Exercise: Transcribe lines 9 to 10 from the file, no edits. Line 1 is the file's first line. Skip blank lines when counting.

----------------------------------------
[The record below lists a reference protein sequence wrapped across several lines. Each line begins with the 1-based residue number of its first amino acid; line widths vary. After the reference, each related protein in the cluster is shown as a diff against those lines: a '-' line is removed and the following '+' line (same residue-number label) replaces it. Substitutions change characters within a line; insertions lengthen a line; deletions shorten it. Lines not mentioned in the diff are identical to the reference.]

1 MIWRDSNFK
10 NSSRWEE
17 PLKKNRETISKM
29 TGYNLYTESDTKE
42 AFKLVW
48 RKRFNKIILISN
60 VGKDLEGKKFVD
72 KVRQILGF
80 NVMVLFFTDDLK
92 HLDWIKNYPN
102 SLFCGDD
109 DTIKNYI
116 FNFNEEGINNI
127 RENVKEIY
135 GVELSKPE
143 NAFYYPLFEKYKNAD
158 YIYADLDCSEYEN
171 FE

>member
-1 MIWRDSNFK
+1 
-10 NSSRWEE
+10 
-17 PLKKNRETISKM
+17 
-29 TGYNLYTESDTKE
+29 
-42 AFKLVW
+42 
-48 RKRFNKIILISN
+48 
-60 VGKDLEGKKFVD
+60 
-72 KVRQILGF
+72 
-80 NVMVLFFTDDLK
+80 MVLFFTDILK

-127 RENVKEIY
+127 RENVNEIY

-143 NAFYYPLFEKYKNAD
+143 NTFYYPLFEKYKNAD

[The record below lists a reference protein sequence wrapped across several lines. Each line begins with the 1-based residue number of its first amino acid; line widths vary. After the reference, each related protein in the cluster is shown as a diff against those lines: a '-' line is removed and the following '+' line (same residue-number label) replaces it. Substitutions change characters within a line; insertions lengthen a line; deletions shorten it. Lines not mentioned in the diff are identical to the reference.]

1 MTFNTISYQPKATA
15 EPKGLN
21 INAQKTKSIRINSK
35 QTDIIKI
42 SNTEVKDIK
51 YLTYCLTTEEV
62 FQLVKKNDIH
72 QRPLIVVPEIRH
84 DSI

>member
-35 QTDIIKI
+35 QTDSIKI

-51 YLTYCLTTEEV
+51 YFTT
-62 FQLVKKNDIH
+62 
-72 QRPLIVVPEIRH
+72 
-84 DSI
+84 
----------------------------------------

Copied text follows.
72 KVRQILGF
80 NVMVLFFTDDLK